A few weeks ago we were invited to take part in Microsoft’s X15 media showcase. The company had rented out the Sound Academy, a fairly spacious venue on Toronto’s waterfront. While there, Microsoft allowed us to sample some of their most high profile first and third party wares. Huge blockbusters like Halo 5 and smaller indie titles like Cuphead were all present and Microsoft was proudly touting that it was “the greatest games lineup in Xbox history.” Walking around and seeing all the big established franchises and the smaller new ideas, I couldn’t help but think that their boast may be true.
At X14 last year I got to talk to developers from Lionhead about Fable Legends, an episodic free-to-play Fable with a D&D like emphasis on roleplaying and multiplayer. A year later the game has been polished and is nearing it first release. Currently it’s in closed beta and a lucky few have already been playing. At X14 I played as one of the four heroes vs a “dungeon master” villain who controlled the monsters we faced. This year I got the chance to be the villain. I got to play on the PC version of the game which seems to be the best platform in which to play as the villian as it gives you access to a keyboard and mouse which cannot be used while playing the mode on console. As the villain you have complete control over the type of monsters you use, when and who the monsters attack and a complete aerial view of the map in real time. Controls are fairly intuitive for those who’ve played an RTS and much of the fun of being the villain comes from unit management and the hectic nature of defending your turf from invaders. It feels a lot like a tower defence game where the enemy units aren’t just a mindless swarm but intelligent, living people. The heroes played on Xbox One consoles, showcasing the game’s ability for cross-platform multiplayer.
The game is designed to be episodic with the first episode seeing a open beta release sometime this fall. Designed to be free-to-play, Microsoft intends to monetize the game similarly to MOBAs like League of Legends. Selectable hero characters are playable for free on a schedule or playable forever if payed for. Similarly, certain monsters won’t be available at all times for free villain players unless payed for. Of course, the option to play single-player still exists and Lionhead developers assured that the episodic nature of the game had story as a focus as well.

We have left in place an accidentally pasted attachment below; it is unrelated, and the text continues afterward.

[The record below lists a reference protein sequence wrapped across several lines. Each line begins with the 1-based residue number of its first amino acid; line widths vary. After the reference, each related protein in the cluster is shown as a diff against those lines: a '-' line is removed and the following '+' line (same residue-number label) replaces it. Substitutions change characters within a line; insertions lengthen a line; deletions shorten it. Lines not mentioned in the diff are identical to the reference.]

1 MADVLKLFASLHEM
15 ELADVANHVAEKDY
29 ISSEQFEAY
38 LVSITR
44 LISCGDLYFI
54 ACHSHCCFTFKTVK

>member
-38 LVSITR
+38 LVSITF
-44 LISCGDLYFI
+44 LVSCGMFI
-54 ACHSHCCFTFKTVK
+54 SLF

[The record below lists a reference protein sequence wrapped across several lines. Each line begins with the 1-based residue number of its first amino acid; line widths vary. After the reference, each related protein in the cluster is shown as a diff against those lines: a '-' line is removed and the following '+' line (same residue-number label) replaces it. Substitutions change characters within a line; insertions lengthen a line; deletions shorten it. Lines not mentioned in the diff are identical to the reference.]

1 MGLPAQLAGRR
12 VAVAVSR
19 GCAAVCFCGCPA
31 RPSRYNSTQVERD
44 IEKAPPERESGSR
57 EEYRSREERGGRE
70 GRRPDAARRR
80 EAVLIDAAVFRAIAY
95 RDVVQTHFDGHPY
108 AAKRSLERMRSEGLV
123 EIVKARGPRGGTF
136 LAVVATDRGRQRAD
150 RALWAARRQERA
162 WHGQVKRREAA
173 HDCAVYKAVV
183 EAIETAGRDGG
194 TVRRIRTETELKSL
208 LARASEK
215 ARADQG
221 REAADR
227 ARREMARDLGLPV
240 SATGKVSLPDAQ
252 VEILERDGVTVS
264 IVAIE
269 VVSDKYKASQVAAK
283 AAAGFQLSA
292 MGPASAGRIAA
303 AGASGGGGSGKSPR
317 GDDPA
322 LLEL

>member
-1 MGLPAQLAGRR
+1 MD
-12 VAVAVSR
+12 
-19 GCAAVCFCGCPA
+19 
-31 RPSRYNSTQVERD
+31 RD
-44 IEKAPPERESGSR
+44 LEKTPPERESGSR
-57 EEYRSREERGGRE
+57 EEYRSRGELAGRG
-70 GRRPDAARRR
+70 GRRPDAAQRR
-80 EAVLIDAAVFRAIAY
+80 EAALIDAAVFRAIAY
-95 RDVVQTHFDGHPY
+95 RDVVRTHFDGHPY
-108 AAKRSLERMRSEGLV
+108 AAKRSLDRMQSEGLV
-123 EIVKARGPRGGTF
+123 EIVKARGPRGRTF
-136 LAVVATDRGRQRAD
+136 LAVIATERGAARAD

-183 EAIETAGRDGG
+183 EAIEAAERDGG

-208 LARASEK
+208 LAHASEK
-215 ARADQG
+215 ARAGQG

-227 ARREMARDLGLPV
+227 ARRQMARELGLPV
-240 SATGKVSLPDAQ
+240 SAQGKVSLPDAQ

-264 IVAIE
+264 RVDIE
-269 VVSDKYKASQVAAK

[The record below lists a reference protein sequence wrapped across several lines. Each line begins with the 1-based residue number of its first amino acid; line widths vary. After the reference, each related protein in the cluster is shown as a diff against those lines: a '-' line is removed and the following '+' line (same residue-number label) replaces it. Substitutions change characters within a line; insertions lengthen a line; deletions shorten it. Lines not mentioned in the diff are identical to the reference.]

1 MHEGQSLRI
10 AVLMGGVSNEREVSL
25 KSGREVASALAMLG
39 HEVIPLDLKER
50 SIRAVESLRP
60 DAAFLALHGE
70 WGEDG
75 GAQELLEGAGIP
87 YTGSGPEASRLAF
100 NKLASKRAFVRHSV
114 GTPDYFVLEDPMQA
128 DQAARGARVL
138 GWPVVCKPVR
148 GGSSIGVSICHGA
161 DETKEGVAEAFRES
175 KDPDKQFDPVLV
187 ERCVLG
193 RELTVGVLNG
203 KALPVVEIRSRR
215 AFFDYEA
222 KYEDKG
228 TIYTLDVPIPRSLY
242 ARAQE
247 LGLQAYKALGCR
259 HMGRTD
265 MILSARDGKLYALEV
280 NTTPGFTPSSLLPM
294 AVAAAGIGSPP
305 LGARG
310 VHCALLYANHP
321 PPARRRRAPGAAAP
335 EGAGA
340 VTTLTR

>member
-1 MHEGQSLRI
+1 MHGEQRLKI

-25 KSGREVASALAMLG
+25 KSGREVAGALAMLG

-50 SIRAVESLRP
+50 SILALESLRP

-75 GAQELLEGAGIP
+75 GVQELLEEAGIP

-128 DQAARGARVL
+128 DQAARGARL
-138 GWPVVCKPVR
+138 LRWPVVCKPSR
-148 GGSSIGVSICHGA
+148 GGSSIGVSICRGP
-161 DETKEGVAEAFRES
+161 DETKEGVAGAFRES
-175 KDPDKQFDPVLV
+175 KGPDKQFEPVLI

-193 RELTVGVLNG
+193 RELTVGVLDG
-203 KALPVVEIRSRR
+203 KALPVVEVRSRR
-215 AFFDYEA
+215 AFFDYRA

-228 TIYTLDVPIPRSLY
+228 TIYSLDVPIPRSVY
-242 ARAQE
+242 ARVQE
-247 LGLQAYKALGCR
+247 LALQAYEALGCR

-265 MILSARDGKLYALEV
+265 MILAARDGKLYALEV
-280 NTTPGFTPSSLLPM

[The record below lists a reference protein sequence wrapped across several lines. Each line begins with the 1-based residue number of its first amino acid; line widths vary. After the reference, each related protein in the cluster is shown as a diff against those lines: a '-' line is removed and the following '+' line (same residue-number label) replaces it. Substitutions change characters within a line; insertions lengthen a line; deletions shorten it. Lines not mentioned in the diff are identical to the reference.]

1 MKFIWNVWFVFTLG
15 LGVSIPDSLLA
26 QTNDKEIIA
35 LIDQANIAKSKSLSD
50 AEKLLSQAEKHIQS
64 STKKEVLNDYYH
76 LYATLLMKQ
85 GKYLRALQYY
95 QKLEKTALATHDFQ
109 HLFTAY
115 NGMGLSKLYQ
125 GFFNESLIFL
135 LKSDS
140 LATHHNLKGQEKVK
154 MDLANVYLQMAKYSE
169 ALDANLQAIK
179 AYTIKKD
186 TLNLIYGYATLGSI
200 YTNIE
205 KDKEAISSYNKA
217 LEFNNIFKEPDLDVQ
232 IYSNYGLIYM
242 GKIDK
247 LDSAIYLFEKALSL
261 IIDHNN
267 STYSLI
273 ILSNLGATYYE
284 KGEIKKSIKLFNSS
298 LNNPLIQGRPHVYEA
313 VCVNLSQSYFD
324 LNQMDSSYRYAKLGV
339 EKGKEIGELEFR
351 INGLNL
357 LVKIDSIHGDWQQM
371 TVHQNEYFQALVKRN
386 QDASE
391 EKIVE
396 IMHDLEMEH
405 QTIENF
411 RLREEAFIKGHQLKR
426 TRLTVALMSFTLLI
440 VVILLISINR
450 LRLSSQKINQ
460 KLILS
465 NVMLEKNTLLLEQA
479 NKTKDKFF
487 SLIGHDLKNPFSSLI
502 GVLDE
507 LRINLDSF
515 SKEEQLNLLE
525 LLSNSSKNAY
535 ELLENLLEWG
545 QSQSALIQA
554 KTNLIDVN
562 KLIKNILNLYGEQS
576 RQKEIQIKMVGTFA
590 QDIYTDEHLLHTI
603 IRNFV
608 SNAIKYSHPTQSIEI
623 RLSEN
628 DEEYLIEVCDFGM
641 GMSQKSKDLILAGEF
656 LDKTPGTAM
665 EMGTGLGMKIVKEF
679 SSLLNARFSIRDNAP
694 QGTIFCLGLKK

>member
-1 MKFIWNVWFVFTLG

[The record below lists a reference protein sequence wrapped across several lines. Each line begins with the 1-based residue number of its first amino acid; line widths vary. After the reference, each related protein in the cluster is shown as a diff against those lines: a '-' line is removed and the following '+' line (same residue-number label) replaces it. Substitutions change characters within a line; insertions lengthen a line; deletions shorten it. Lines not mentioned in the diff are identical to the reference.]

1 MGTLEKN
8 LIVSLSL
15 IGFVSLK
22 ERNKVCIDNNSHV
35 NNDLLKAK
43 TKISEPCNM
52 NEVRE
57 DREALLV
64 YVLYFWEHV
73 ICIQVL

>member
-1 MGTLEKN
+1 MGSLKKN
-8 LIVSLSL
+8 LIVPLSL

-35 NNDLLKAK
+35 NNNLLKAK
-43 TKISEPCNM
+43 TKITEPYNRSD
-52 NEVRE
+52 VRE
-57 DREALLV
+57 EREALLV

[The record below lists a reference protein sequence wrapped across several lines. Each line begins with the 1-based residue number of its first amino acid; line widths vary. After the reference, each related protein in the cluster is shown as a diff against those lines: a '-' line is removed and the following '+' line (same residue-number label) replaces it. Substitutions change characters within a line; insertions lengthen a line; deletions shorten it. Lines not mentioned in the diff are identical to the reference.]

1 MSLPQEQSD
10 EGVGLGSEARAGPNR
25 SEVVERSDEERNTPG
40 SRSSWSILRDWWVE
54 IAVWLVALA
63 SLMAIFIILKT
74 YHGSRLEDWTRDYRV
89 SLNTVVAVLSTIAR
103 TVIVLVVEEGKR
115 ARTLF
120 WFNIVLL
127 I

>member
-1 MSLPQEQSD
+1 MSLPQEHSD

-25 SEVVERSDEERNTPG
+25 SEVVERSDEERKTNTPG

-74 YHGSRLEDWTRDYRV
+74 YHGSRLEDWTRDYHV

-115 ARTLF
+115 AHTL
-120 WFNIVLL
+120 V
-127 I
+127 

Quantum Break was perhaps the biggest surprise of the show. Before the event the game wasn’t even on my radar, but today I’m excited to see if it will deliver on some really neat ideas and promises. Quantum Break is an action game about manipulating time and space to solve puzzles. The game plays a lot like a amalgam of Gears of War and Dontnod’s adventure title, Life is Strange. Developed by Remedy, the folks behind Max Payne and Alan Wake, Quantum Break comes from a story focused lineage and that shows with what they’ve got planned. The plot is about a company that’s brought about the crumbling of space-time through ill advised experimentation. A TV show on Xbox Live will accompany the game and choices players make in-game will effect what version of an episode they will see for the show. From the demo that was showcased, these effect seem to be fairly substantial, in fact, some background characters will have larger or smaller roles depending on your choices. This blending of two mediums is an interesting experiment that Remedy seems very passionate about. The actors in the show are the same as in the game and great effort was made to capture their likenesses. The game stars Shawn Ashmore as the protagonist Jack Joyce and Aiden Gillen as the villainous Paul Serene. Quantum Break is set to release next year on April 6th and is a prime example of how Microsoft is rebuilding its first party stable after it began coasting on third party support through much of the later half of the Xbox 360’s life.
Deus Ex: Mankind Divided
Published by Square Enix, the new Deus Ex was possibly the most ambitious third party title at the event and was a testament to the fact that Microsoft’s relationship with third parties remains strong regardless of the platform holder’s dwindling marketshare. Mankind Divided is set a couple of years after 2011’s Human Revolution and sees the return of Keanu Reeves wannabe Adam Jensen. This time Jensen has joined an anti-terrorism task force. Like earlier games in the series, Mankind Divided is all about clearing missions using a combination of combat and stealth. Players will be able to choose how the go about achieving success by choosing what paths to take, whether to kill or not and how to combine skills in combat. The demo we were shown was set in a late 2020s Prague and it looked quite stunning. While characters seemed a bit unnatural, environments were gorgeously detailed and layered. The word “dense” comes to mind when describing the Prague level and that’s exactly what Eidos Montreal was going for. Developers from the studio explained that the engine was built specifically for the game and that the vertical and multilayered tower level was only possible on the new current generation of consoles. The RPG elements the series is known for will make a return. You’ll be able to customize how Jensen will develop over the course of the game by augmenting his cybernetic enhancements in different ways. Will your Jensen be more suited for run and gun tactics or will he be as stealthy as a ninja? Deus Ex Mankind Divided is set to release on February 26th 2016.